Tools exist that support a presentation in which a file item in one context represents the real location of the file, while all other contextual representations of that file are merely references to its real location. Using the example set forth in FIG. 1, source files A 8 and B 10a could physically exist together in a directory for the edit session 4, and the representation of source file B 10b under the build target 6 would then indicate a reference to the physical location of the source file B in the directory tailored to the edit context.
Using a visual tool, the fact that source file B 10b under the build target 6 is a reference can be shown by colouring the line or node in the hierarchy in a contrasting colour, or with textual descriptive attributes of the line or target graphical node.
The value of hierarchies, then, is that they show objects in context and assist developers in managing the fact that an object may exist in many contexts. However, a main weakness of the hierarchies is that they are directly tied to physical locations. This means that administration is still required to deal with the physical location, with copying and with other functions associated with file system maintenance.
Tools currently in existence do permit some indirection in the views, but the views are still anchored in the physical locations. A useability issue that arises is that if colours are not used to differentiate between views of items representing actual physical locations and views of items representing references, it is never clear what a delete or update action means. That is, it is not clear whether deleting a view of an item will delete the physical source and thus all references to it, or merely a reference to a physical source file. The same concerns apply with respect to updating an original or a mirror copy of it.
The solution provided by the present invention is to cut the tie between the view or context and the physical location of the objects. Two separate containments are created, a logical view for all contextual views, and a physical view. This means that every item or object in a context can only have an indirect link to a physical location. All objects physically exist in only one location, and if a copy of an object is made, it is created as a new object.
This is illustrated schematically in FIG. 2. In this tree view, in addition to the Project 14 hierarchy, there is an independent hierarchy called File Physical View 16. File Physical View 16 and the tree source files A 18, B 20 and C 22 it contains, represent the physical location of the directory containing the actual source files.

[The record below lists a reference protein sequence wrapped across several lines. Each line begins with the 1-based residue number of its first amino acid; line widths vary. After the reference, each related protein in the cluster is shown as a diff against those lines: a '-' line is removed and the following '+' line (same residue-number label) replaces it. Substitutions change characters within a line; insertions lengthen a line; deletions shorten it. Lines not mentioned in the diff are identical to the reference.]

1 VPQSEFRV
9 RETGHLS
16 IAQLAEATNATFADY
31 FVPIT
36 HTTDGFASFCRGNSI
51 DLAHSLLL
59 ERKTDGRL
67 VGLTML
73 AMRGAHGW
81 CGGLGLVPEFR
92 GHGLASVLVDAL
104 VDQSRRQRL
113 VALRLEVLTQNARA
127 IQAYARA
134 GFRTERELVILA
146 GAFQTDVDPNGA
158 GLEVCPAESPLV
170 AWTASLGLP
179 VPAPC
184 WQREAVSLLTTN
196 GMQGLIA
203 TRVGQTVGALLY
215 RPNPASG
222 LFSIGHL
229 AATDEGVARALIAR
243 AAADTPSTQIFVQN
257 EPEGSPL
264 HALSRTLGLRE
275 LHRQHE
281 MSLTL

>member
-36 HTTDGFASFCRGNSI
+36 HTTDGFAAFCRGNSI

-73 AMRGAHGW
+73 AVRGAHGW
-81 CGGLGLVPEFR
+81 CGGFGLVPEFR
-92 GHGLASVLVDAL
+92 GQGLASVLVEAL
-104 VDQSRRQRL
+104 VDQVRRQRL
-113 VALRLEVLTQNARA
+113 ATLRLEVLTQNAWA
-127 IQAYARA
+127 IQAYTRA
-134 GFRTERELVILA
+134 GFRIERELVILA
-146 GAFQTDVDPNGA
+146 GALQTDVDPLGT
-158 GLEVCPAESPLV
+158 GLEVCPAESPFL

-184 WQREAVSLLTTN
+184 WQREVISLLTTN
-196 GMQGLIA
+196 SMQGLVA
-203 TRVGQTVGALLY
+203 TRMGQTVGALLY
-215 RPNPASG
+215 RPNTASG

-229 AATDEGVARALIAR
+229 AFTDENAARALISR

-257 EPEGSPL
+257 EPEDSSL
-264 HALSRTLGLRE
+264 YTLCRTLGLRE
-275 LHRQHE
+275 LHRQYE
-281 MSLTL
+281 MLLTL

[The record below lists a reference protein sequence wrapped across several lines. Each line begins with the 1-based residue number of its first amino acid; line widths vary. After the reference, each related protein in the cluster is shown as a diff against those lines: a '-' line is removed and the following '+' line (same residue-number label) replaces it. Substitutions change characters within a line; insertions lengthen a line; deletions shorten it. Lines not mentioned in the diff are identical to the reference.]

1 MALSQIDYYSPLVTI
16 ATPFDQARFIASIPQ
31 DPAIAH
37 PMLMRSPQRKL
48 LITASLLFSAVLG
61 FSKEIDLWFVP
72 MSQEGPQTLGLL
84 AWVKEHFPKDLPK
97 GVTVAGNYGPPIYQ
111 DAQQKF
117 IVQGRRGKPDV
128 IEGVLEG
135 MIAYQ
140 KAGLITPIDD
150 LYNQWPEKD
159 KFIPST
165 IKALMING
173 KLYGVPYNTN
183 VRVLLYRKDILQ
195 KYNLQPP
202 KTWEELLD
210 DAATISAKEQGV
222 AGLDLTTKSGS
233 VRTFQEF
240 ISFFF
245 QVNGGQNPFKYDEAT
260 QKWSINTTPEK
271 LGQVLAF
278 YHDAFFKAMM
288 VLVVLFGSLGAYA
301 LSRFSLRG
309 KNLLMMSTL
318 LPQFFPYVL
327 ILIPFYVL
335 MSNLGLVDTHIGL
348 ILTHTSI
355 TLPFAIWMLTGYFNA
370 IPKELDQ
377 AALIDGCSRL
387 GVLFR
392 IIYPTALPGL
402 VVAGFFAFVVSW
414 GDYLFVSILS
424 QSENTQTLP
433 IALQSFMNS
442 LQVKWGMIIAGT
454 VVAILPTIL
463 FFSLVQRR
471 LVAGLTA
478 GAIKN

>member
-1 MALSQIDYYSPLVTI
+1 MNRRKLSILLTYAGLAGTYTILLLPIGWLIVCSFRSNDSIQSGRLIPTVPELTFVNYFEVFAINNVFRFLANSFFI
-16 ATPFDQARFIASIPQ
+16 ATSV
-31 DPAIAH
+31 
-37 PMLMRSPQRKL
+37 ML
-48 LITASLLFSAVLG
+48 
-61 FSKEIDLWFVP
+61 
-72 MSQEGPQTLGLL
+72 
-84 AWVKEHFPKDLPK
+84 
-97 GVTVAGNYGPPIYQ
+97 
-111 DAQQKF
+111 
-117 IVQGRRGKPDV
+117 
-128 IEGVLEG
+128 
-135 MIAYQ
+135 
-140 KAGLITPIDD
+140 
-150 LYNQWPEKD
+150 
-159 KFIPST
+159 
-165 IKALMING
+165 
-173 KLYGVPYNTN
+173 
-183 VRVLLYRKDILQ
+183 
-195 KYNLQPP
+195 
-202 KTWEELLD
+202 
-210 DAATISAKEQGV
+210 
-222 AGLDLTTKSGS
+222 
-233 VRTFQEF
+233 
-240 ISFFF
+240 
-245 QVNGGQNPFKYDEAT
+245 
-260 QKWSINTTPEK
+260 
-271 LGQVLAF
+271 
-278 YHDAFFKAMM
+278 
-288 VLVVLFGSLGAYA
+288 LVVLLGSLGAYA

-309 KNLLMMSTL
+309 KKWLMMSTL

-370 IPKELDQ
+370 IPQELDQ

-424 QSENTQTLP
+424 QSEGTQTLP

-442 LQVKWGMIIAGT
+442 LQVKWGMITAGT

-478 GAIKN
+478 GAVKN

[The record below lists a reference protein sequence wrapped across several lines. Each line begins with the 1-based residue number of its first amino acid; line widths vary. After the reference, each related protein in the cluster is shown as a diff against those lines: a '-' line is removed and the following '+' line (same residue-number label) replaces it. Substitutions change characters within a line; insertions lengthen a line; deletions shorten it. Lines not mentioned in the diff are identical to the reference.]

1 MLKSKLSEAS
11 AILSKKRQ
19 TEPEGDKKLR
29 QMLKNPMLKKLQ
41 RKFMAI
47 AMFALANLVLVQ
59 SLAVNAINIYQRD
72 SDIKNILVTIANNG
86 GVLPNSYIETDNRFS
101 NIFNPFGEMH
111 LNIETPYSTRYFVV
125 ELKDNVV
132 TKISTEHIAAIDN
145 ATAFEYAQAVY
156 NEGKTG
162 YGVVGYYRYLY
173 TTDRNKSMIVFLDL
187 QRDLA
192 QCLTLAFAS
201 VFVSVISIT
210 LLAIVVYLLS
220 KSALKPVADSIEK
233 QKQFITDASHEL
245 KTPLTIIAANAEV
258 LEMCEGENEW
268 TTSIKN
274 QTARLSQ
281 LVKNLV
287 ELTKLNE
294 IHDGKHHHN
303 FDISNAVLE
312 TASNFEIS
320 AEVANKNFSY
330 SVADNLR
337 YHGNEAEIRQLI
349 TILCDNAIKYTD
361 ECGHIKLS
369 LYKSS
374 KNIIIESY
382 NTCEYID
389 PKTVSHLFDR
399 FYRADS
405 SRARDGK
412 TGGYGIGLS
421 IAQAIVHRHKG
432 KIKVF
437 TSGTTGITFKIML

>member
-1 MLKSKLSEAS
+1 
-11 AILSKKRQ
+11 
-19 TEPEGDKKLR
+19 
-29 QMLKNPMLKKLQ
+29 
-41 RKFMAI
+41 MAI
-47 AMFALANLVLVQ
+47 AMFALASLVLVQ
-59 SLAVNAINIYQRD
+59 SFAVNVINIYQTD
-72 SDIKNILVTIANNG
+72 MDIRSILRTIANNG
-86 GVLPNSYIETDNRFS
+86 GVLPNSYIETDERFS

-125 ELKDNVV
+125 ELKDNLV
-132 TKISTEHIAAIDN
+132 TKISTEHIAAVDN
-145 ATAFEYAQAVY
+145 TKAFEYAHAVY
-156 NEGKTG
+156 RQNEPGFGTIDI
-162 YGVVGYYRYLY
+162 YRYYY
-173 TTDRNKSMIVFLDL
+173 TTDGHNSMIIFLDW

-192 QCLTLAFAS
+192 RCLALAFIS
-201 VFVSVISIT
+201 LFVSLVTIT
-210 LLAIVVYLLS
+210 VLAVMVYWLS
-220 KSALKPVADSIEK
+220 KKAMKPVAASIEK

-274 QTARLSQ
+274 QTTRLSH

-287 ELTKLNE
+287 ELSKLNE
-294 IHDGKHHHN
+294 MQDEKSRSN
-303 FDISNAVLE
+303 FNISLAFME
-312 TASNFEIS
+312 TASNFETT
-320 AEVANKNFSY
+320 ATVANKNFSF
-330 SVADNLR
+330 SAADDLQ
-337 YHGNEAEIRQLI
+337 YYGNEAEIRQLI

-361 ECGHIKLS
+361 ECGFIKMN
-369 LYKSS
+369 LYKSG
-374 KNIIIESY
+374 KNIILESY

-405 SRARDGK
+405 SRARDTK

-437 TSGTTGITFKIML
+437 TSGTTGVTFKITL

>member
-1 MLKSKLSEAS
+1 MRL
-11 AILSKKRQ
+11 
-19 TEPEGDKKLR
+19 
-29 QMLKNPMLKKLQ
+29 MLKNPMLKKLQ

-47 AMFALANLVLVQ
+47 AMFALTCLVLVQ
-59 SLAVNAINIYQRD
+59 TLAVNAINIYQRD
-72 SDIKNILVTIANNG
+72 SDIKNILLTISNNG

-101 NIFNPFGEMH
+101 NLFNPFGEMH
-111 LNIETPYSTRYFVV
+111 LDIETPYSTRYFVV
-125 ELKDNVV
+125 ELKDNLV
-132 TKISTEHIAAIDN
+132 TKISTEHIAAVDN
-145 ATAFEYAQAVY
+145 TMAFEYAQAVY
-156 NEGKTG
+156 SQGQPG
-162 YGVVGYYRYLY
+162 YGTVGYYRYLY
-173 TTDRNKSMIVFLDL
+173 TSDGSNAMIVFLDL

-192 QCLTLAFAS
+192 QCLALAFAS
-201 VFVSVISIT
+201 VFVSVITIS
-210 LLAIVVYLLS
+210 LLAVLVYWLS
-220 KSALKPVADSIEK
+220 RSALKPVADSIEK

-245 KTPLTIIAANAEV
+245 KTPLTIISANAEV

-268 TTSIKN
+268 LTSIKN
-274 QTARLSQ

The hierarchy of views under Project 14 represent pieces of the information required in the different task context of the edit session 24 and build target 26. The items or source files 28, 30, 32 and 34 listed in each view contain only indirect references to the corresponding real file objects 18, 20 and 22. This is shown by the broken lines linking these items to their respective context view roots. Thus, only a view becomes tailored to a particular context, rather than an underlying physical directory and location of the source file.
A single semantic can be applied to all visual references. For example, deletion or relocation of an item in a context view really modifies its reference to the physical location, rather than modifying the physical location of the actual source file.
The File Physical View 16 is constructed for explicit operations that deal with physical locations, such as copying and relocation.
The invention has been implemented in a tool builder framework having a metadata layering capacity to separate the information on logical views of the data in different contexts from the physical source code files. The aspects of this framework and metadata layering capacity are fully described in two concurrently filed application titles "An Object Oriented Framework Mechanism Providing Common Object Relationship and context Management For Multiple Tools" (IBM Docket No. CA997-002, Ser. No. 08/950,117, in pending) and "Hierarchical Metadata Store For An Integrated Development Environment" (IBM Docket No. CA997-003, Ser. No. 08/956,413, in pending), which are commonly assigned.
FIG. 3 illustrates a window view of the software context management system according to a preferred implementation. In this window 36, Sessionl 38 is a visual representation of the hierarchy containing all of the physical source files with "car" data. These files include CarDatastore 40, CarManagerSequence 42, CarManager 44, CarManagerBase 46, Car 48 and CarDatald 50. A user can construct in a contextual Project1 directory 52, a compile unit in the form of a dynamic link library for a Car 54 containing specific attributes of the car data from the physical source files. The items in Car.dll 54 are references to the physical source code files. Therefore, the logical item CarDatastore 56 is a reference to the actual file CarDatastore 40, CarManager 58 a reference to CarManager 44 and Car 60 a reference to Car 48. Preferably, the logical items are visually indicated, for example, by the use of contrasting colour.
Embodiments and modifications of the invention that would be obvious to a person skilled in the art are intended to be covered within the scope of the appended claims.
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|U.S. Classification||1/1, 715/234, 707/E17.01, 707/999.103, 707/999.102, 707/999.1|
|Cooperative Classification||Y10S707/99943, Y10S707/99944, G06F17/30115|
|Oct 23, 1997||AS||Assignment|
Owner name: INTERNATIONAL BUSINESS MACHINES, NEW YORK
Free format text: ASSIGNMENT OF ASSIGNORS INTEREST;ASSIGNORS:SLUIMAN, HARM;STARKEY, MICHAEL;REEL/FRAME:008858/0666;SIGNING DATES FROM 19971002 TO 19971014
|Sep 25, 2003||FPAY||Fee payment|
Year of fee payment: 4
|Feb 11, 2008||REMI||Maintenance fee reminder mailed|
|Aug 1, 2008||LAPS||Lapse for failure to pay maintenance fees|
|Sep 23, 2008||FP||Expired due to failure to pay maintenance fee|
Effective date: 20080801